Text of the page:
Richard Wilhelm is the author of possibly the best-known western translation of the deeply mysterious Chinese classic , I Ching, the Book of Changes. He was born in Germany in 1873 and initially studied theology. In 1895 he was ordained as a Protestant minister and in 1899 he moved to China to become a missionary, but in the end he never converted a single Chinese, at least according to his own words.
Soon after arriving in China he started studying Chinese in order to better communicate with the locals, and he translated his first Chinese book to English in 1905. While studying the language he was introduced to Chinese spirituality and became very interested in it. In 1911 he met a Chinese sage called Lao Nai-hsuan who became his mentor in his studies.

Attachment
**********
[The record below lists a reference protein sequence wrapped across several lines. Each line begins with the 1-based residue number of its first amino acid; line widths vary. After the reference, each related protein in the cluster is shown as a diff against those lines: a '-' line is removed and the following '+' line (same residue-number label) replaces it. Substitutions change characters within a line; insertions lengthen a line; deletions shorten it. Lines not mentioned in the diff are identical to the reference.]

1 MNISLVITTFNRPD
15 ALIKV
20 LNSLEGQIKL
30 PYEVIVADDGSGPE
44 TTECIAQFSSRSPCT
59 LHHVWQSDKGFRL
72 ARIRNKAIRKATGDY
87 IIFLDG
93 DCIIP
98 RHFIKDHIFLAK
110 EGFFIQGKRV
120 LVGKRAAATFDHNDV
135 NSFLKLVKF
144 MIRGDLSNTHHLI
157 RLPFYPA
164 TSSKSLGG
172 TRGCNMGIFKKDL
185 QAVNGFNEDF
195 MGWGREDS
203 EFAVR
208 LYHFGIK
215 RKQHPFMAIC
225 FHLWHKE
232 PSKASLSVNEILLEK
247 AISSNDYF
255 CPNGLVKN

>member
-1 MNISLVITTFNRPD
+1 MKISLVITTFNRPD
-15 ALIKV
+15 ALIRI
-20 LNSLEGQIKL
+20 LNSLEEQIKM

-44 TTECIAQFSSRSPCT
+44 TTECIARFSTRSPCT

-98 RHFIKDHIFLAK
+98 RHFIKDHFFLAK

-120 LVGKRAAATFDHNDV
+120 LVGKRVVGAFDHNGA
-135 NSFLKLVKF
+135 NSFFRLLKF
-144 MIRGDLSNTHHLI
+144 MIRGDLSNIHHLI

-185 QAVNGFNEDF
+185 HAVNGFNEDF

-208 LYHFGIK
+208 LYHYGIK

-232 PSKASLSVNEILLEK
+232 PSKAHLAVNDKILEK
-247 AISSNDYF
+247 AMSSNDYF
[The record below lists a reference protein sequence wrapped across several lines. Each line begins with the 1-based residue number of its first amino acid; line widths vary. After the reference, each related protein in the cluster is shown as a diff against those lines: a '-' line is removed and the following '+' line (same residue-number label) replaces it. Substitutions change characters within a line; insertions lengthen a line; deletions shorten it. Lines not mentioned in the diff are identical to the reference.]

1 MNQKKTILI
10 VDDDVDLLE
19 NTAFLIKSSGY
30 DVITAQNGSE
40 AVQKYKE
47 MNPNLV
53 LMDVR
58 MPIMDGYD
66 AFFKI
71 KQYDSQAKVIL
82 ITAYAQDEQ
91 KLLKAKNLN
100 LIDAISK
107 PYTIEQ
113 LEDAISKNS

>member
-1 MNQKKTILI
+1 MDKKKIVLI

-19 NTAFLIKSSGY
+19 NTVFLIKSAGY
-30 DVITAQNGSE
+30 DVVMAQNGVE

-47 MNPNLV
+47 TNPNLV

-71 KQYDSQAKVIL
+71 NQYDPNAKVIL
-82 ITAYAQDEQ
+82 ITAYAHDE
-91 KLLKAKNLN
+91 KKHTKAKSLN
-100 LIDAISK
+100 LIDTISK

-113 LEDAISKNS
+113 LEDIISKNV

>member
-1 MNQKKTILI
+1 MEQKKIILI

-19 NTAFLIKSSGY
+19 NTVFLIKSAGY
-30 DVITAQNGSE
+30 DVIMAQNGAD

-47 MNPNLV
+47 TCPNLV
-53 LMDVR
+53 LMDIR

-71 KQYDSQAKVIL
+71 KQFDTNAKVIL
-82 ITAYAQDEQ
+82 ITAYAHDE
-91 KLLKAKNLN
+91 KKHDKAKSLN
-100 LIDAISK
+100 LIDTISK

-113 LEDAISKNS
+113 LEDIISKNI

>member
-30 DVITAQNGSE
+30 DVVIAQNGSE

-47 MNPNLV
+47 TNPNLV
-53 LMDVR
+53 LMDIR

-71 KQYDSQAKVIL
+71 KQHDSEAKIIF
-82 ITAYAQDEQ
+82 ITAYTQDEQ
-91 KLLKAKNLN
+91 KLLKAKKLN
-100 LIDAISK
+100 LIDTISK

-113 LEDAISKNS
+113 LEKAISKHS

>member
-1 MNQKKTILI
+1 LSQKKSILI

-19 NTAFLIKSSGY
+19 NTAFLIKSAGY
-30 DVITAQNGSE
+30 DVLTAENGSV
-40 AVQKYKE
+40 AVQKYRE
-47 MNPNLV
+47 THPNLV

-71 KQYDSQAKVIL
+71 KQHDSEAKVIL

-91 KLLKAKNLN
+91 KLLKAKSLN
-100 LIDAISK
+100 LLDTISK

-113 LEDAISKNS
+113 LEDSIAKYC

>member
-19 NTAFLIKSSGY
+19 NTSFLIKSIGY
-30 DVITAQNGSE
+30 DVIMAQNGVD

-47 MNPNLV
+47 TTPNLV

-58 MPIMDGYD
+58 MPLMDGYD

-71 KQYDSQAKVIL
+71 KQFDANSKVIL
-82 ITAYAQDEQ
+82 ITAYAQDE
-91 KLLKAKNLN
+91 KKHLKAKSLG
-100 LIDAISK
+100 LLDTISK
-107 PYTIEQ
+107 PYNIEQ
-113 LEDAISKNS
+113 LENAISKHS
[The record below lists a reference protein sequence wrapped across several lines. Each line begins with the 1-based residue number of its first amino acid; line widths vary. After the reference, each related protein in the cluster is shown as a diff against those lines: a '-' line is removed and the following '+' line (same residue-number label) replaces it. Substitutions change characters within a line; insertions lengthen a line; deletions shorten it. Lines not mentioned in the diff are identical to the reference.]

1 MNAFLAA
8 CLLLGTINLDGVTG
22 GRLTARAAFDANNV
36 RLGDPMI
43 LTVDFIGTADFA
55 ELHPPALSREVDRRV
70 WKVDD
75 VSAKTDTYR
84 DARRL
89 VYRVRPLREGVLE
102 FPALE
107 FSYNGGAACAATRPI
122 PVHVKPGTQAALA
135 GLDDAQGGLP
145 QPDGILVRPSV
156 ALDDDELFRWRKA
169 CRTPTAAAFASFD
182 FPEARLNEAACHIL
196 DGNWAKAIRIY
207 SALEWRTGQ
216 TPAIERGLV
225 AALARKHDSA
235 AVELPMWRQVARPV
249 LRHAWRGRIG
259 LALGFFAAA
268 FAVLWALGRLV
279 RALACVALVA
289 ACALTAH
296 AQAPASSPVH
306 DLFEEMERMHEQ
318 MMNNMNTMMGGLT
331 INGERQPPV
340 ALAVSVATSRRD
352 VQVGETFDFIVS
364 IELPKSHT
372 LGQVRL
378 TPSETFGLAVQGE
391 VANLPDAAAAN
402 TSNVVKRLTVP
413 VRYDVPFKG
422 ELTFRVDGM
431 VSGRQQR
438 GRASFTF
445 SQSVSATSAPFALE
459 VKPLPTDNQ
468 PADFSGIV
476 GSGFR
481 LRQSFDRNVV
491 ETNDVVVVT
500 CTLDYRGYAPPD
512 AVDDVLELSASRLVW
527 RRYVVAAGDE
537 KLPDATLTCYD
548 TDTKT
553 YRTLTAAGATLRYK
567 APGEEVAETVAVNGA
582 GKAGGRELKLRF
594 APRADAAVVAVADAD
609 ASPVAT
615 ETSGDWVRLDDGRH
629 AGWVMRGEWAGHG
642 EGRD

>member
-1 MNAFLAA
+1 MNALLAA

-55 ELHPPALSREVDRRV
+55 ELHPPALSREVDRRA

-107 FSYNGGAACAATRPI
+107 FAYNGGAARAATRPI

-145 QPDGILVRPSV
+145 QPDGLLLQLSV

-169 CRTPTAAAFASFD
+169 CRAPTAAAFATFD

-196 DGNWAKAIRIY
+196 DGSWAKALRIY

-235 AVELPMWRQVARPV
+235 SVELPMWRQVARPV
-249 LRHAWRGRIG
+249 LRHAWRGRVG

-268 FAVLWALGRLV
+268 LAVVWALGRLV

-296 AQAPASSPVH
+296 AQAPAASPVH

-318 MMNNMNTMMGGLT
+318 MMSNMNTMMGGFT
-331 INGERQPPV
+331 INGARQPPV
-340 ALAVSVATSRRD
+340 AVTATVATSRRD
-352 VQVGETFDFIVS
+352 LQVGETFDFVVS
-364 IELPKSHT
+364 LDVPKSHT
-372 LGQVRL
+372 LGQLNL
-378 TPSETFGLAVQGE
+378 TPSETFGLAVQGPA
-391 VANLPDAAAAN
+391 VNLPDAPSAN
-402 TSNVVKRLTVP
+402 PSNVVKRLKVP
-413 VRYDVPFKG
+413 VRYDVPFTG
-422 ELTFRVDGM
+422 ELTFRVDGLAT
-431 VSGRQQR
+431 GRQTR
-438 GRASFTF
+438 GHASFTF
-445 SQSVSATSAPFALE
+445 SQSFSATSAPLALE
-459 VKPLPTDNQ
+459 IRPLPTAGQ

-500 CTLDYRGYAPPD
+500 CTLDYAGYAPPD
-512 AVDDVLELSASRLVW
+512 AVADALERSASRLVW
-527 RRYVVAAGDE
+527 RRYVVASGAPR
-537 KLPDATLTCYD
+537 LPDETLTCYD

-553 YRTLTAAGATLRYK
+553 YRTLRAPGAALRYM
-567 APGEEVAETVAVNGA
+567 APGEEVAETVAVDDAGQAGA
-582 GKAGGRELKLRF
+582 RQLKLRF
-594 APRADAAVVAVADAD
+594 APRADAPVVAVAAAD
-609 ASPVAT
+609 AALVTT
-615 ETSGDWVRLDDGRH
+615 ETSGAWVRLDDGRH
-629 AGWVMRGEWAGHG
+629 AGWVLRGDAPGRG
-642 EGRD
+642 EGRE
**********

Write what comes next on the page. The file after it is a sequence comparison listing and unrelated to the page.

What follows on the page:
Wilhelm began the translation of I Ching in 1913 and it took him ten years, until 1923. The next year he returned to Germany and lived in Germany until his death in 1930. While there he spent his time lecturing and teaching Chinese philosophy, although initially his work was met with skepticism. But some very respected people were impressed by Wilhelm, especially Carl Jung, and they helped to make his work better known. In addition to the I Ching, Richard Wilhelm his also known for his translations of other Chinese books, including the Secret of the Golden Flower
While Wilhelm's translation of I Ching is really great, it should be remembered that it almost always emphasizes the grandiose and de-emphasizes the everyday. But if you read it with that in mind, it is surprising how much insight this book contains.